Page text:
Ems-Griltech North America, Sumter, SC, promoted its “Grilene KE 150” fusible fibers and adhesives and “Grilon KA 140” monocomponent fusible fiber, both of which are examples of an upgraded process. The company also debuted its “Grilon BA 140” copolyamide sheath bicomponent to the IDEA show circuit.
At IDEA 01, raw material supplier ES Fibervisions, Varder, Denmark, promoted its “S Family” of fibers that feature economy, speed, strength and sorbency to carded nonwovens. The company’s patented melt gradient technology allows state-of-the-art fibers to offer nonwovens strength and cross-directional stretch, while the newly-developed “Hy-Soft” fibers give superior softness over conventional polypropylene fibers. The fibers are also in a crimped shape, allowing a three-dimensional nonwoven fabric structure for enhanced softness and liquid transport characteristics.
Gelok International, Dunbridge, OH, manufactures absorbent composites for specialty applications. At the show, company representatives highlighted Gelok’s flexibility and use of customer creativity in developing their products for such applications as hygiene, medical, filtration, environmental and spill control and packaging for food, transport and hazardous materials.
Henkel Adhesives, Düsseldorf, Germany, and Bayer Faser GmbH, Dormagen, Germany, promoted their joint partnership for the development of a system solution for elastic attachment on baby diapers and adult incontinence products. The system is a combination of a new elastic fiber and adhesive and is designed to reduce production costs while offering a high degree of safety and reliability in application. The core of the elastic attachments is a fixed elastic fiber that uses a hot melt. The system uses “Doralstan N 100,” a new generation elastane fiber developed by Bayer, as well as Henkel’s “Sanicare” products.
Executives at Intercontinental Polymers (IPI), Charlotte, NC, talked about the addition of a new multiple line expansion in the area of bicomponent fibers at the company’s Lowland, TN facility. The expansion has allowed IPI to increase its volume as well as the number of individual production lines. The expansion reinforces the company’s commitment to bicomponent fiber production, according to company executives.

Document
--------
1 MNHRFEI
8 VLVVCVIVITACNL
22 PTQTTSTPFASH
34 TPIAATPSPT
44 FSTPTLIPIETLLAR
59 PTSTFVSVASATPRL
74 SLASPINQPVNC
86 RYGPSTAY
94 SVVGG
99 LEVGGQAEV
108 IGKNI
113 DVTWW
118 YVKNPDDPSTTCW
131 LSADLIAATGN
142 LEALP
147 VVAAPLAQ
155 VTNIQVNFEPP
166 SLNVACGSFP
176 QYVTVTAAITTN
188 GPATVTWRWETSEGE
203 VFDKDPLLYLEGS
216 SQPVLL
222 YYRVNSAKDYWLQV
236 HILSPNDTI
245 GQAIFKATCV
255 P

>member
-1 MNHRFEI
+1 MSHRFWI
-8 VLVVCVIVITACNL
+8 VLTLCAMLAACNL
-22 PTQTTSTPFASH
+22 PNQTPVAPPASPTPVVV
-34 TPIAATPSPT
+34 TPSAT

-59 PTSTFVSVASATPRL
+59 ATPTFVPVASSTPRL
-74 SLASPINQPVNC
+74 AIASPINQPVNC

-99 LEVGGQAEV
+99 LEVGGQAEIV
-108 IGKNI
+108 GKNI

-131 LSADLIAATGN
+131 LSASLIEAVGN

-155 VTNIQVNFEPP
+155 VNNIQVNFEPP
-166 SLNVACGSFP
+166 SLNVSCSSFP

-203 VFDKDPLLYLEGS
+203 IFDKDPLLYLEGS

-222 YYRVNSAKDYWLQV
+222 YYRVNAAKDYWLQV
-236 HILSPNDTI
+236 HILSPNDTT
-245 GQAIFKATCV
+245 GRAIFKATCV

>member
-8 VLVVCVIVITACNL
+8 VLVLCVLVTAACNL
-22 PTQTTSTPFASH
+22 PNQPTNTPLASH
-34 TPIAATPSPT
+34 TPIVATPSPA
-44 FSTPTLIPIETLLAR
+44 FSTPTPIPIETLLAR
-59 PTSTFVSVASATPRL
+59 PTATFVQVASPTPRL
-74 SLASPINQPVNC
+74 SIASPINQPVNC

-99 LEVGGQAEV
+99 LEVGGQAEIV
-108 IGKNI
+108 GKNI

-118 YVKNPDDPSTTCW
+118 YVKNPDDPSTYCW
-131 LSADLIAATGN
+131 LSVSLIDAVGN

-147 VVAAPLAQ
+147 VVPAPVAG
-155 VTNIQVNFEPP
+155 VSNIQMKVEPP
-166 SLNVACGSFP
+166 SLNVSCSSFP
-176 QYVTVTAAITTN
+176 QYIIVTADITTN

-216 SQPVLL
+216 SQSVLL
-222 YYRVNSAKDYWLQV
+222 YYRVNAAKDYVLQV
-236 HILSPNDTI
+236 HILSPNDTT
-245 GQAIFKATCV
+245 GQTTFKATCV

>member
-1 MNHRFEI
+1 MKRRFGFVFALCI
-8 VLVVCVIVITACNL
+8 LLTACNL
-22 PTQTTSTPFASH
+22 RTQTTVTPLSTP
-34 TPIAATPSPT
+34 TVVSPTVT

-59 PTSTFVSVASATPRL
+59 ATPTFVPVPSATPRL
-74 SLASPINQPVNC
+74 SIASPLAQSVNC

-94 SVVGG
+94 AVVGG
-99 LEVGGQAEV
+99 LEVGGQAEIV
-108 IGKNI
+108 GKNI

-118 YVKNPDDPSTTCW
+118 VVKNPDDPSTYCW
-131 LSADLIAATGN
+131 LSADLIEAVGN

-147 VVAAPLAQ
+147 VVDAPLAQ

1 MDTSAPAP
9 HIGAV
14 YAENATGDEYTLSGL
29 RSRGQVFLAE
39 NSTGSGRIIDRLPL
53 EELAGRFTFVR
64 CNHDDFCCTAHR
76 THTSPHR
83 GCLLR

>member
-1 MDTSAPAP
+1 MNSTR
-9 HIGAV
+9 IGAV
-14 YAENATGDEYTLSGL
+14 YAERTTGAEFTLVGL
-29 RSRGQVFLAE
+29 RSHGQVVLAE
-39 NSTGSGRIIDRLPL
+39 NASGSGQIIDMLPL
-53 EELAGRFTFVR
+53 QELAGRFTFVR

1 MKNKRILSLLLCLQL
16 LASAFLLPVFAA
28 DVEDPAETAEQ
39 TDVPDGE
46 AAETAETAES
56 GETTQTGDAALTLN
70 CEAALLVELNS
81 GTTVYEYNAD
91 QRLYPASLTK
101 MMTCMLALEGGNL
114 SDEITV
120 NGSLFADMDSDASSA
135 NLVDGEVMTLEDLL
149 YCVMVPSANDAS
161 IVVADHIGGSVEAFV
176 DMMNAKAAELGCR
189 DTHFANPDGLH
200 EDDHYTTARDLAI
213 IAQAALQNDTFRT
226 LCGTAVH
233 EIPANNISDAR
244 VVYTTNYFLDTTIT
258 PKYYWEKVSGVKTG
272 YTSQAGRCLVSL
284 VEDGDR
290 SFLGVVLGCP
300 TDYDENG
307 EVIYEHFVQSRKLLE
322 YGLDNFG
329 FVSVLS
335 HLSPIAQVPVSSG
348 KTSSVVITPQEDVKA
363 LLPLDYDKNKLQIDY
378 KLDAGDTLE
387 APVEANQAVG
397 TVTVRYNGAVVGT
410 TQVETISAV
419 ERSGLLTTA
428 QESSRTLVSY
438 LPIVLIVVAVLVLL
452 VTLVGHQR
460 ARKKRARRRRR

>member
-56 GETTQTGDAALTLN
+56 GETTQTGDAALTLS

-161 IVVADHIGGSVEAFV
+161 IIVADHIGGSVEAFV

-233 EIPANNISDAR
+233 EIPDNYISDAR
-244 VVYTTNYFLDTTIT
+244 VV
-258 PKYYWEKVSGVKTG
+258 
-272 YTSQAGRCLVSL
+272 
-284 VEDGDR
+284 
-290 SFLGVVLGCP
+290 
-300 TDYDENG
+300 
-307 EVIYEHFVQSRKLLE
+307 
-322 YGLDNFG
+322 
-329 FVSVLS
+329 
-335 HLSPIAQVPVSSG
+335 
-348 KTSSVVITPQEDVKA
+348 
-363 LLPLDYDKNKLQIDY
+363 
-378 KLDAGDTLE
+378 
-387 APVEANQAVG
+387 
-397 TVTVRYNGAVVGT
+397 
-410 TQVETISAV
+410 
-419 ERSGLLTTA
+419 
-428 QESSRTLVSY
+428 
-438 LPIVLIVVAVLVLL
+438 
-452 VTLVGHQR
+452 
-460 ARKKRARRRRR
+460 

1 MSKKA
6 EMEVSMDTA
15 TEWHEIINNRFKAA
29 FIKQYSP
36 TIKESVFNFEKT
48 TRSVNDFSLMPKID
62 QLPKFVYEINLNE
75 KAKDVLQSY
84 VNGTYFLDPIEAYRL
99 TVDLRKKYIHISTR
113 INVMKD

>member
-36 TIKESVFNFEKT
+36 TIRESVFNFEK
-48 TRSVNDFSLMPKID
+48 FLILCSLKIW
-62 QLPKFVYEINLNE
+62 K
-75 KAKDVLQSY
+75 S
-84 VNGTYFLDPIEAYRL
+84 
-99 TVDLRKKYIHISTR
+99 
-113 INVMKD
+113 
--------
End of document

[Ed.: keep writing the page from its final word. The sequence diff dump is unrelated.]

KoSa, Charlotte, NC, has recently expanded its product portfolio of air laid fibers with smaller denier ones that are suitable for such applications as meat packaging. In the hygiene area, the company has developed new microdenier fibers for wet laid and filtration applications while the automotive market has seen the development of the first recyclable headliner made of 100% polyethylene through a one-step process, where before a combination of different techniques was needed.
The exhibit of Kuraray, Osaka, Japan, centered around the company’s new vinyl alcohol resin, “Exceval.” The resin was developed for heat-molding products equipped with diversified properties such as water solubility, water absorption, hydrophilic property, high resistance to oil and solvent and good biodegradability. The company also gave out information about “Clarino,” a man-made leather created from fiber processing technology, nonwoven processing technology, polyurethane resin technology and external finishing technology.